Demonetisation and chaos: What the foreign media says
As India struggles with the cash crunch on Day 9 of demonetisation, the foreign media has questioned the surprise move of the Narendra Modi government.
In one such report in The New York Times, talked about the crowds at ATMs, and also quoted an expert saying it was a wise move. “The plan, top secret until Mr. Modi’s announcement, was hailed by financial analysts as bold and potentially transformational for India. It is also a high-stakes experiment,” the article said. It also went on to quote an opinion piece by Ila Patnaik in the Indian Express saying that payments are now likely to be held up and purchases likely to be postponed, potentially damaging the economy in 2016 and 2017.
“As long as things are going fine, we tend to ignore money,” she wrote. “But when money is disrupted, this imposes a substantial disruption upon the working of the economy.”
In a report of The Guardian, it said, “So last week Modi did some more of the smoke and mirrors stuff that he is so good at: a shock announcement in a blaze of publicity designed to show that he is serious about ending corruption, even though the actual impact is quite different.” The writer expressed the dirt on ground of demonetisation, and concluded saying “Modi’s penchant for optics rather than substance was always annoying; but this time it has acquired truly damaging proportions.”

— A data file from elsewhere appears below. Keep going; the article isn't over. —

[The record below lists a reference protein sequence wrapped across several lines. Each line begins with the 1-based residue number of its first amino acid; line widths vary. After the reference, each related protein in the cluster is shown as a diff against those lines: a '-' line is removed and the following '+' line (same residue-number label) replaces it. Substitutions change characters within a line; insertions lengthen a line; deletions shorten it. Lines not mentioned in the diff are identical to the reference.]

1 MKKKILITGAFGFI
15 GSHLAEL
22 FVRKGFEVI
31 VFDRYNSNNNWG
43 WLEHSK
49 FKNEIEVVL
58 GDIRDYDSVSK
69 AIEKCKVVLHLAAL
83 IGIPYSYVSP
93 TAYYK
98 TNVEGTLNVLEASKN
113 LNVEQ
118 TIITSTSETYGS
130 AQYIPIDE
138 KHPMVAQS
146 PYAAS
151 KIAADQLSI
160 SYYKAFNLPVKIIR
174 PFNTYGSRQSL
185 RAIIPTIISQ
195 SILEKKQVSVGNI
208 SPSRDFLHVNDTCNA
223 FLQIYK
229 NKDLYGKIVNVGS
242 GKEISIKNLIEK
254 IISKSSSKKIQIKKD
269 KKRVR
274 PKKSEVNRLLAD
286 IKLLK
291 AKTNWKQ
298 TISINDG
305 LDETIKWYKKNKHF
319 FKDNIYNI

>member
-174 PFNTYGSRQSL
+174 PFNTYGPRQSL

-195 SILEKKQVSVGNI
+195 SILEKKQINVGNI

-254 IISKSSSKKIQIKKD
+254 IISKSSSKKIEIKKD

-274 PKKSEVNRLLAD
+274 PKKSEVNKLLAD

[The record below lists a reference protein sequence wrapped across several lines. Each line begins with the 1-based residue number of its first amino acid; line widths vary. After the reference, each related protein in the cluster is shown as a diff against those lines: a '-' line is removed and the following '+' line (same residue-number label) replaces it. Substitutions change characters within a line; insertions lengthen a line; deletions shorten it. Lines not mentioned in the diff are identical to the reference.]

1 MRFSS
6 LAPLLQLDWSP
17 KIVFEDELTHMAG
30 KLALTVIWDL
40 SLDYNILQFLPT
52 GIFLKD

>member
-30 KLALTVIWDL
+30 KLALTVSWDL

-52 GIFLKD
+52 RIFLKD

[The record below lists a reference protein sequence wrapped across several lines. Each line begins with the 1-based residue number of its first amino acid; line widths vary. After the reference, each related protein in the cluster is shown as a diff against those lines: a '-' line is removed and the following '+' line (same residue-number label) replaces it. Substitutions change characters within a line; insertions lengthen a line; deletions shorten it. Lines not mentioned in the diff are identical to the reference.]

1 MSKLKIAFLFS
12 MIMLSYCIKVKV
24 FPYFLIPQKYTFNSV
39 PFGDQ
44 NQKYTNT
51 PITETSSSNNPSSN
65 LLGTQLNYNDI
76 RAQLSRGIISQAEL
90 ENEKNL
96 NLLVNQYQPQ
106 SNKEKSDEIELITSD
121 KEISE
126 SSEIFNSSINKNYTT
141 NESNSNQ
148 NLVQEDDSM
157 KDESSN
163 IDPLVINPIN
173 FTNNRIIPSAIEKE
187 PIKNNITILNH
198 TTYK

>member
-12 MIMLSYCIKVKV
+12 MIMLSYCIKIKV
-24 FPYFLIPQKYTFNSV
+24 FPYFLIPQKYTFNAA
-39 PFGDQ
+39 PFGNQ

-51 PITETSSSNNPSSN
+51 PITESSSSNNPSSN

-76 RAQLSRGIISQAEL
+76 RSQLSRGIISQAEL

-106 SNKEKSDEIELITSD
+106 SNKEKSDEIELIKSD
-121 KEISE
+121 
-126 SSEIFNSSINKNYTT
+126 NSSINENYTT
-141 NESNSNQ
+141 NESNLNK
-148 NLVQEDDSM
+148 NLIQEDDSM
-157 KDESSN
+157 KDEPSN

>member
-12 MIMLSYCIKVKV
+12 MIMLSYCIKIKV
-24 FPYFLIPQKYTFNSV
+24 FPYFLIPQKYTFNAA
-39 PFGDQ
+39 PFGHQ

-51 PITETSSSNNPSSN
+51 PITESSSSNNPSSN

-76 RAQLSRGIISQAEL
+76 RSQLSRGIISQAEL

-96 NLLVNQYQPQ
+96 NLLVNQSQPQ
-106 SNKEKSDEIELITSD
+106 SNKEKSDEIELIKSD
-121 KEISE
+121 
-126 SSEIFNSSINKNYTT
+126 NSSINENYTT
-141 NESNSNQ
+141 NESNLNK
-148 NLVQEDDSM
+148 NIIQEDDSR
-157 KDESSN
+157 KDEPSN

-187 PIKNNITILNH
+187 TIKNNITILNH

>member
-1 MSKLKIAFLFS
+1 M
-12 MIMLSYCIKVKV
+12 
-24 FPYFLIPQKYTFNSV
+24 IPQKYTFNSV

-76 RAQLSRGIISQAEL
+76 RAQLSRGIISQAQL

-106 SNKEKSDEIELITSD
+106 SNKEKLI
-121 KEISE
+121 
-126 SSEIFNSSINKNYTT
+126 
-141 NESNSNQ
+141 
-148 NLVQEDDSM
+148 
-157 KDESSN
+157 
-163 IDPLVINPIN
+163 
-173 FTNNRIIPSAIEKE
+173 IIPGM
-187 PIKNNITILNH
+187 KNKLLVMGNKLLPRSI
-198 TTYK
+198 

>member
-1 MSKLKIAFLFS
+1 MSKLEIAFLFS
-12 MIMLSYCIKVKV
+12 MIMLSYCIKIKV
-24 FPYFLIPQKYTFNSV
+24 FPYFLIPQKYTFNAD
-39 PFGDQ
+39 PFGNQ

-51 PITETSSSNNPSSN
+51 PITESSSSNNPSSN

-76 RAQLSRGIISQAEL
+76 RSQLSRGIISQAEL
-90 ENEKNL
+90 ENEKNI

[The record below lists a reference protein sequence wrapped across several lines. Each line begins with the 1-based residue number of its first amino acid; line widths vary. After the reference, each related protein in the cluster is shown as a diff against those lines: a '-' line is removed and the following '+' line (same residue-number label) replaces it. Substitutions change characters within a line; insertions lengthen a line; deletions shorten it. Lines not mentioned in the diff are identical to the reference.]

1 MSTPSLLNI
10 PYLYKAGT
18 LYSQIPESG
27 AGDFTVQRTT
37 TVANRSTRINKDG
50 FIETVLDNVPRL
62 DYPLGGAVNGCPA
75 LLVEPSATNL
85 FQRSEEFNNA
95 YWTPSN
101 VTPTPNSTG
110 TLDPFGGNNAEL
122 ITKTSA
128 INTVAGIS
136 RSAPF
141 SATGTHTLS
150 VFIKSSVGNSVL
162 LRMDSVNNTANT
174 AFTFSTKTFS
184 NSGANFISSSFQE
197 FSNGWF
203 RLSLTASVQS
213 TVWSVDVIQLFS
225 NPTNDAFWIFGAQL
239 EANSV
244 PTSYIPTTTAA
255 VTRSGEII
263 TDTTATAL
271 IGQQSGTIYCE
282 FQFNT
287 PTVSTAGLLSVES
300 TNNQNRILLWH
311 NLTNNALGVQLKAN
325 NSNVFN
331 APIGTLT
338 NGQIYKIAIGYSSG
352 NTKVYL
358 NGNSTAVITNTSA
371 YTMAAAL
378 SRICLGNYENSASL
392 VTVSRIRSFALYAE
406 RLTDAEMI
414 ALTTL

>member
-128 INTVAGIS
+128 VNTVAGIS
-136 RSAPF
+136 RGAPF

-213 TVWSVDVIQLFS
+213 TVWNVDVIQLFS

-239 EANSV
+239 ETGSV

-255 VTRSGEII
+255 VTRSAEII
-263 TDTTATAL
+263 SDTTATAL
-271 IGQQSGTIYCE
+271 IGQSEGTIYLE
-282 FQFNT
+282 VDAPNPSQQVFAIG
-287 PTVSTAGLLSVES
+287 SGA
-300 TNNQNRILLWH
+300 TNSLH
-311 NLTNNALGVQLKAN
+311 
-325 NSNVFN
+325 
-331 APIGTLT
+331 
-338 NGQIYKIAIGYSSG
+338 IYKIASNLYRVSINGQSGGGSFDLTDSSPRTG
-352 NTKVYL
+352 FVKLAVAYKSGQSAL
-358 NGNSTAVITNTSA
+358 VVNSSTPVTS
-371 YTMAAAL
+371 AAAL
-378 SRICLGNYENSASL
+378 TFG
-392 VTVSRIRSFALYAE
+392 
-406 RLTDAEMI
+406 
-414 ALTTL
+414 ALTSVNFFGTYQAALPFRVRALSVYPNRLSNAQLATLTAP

The Independent in its glowing article on the move compared Modi to Lee Kuan Yew, who was the Singaporean Prime Minister for several decades and is considered the architect of modern Singapore. “Government leaders feel that the sudden move by the Indian Prime Minister has brought new respect for him. A senior Indian government official even equated Mr Modi to Singapore’s first Prime Minister Lee Kuan Yew. From making up his mind to rolling it out yesterday (8 Nov), a new Lee Kuan Yew is born in India. It will be reflected in the legacy of this Prime Minister,” the article said.
In a report of Al Jazeera, it focused on the toll the decision has taken on the poor of the country. The article said, “For India’s poor, however, the country’s new currency policy is more than just an inconvenience.” As the report showed poor it talked to, it said “The notes’ sudden withdrawal from circulation, a measure aimed at fighting corruption, has caused chaos, with markets, petrol stations and other retailers refusing to accept the larger notes and bank cash machines staying closed.”
However, BBC report was critical in its coverage, with the article focusing on the long queues at ATMs, and the problems small businessmen were facing with the sudden paucity of cash. It said, “Outside the chaos inflicted upon honest, tax-paying and low-income Indians, a burlesque of sorts is playing out as others try to game the system and convert hordes of scrapped illegal cash into gold and goods, which they can then hoard or sell. For a country inured to corruption and illegal money, there’s no dearth of ideas.”